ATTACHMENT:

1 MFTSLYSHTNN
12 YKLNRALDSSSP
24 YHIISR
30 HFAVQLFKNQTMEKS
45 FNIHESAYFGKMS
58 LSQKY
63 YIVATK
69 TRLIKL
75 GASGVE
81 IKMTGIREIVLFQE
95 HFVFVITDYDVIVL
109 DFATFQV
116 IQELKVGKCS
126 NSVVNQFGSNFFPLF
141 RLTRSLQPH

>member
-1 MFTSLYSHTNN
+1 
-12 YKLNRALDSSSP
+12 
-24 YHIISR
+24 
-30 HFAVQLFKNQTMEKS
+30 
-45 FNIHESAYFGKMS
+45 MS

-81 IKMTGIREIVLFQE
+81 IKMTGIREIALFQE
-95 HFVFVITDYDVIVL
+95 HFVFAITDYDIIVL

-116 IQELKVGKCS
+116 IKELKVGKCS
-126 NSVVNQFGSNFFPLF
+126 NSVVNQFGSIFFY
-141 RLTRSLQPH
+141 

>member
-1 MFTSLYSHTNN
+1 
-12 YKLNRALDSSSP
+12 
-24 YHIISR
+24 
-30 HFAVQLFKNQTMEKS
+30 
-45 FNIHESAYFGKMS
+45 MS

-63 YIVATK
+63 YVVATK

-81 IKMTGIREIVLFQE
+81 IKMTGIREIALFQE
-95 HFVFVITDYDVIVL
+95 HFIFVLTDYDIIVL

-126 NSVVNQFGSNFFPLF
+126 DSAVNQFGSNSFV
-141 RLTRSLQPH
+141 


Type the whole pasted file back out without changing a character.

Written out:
1 MFTSLYSHTNN
12 YKLNRALDSSSP
24 YHIISR
30 HFAVQLFKNQTMEKS
45 FNIHESAYFGKMS
58 LSQKY
63 YIVATK
69 TRLIKL
75 GASGVE
81 IKMTGIREIVLFQE
95 HFVFVITDYDVIVL
109 DFATFQV
116 IQELKVGKCS
126 NSVVNQFGSNFFPLF
141 RLTRSLQPH

>member
-1 MFTSLYSHTNN
+1 
-12 YKLNRALDSSSP
+12 
-24 YHIISR
+24 
-30 HFAVQLFKNQTMEKS
+30 
-45 FNIHESAYFGKMS
+45 MS

-81 IKMTGIREIVLFQE
+81 IKMTGIREIALFQE
-95 HFVFVITDYDVIVL
+95 HFVFAITDYDIIVL

-116 IQELKVGKCS
+116 IKELKVGKCS
-126 NSVVNQFGSNFFPLF
+126 NSVVNQFGSIFFY
-141 RLTRSLQPH
+141 

>member
-1 MFTSLYSHTNN
+1 
-12 YKLNRALDSSSP
+12 
-24 YHIISR
+24 
-30 HFAVQLFKNQTMEKS
+30 
-45 FNIHESAYFGKMS
+45 MS

-63 YIVATK
+63 YVVATK

-81 IKMTGIREIVLFQE
+81 IKMTGIREIALFQE
-95 HFVFVITDYDVIVL
+95 HFIFVLTDYDIIVL

-126 NSVVNQFGSNFFPLF
+126 DSAVNQFGSNSFV
-141 RLTRSLQPH
+141 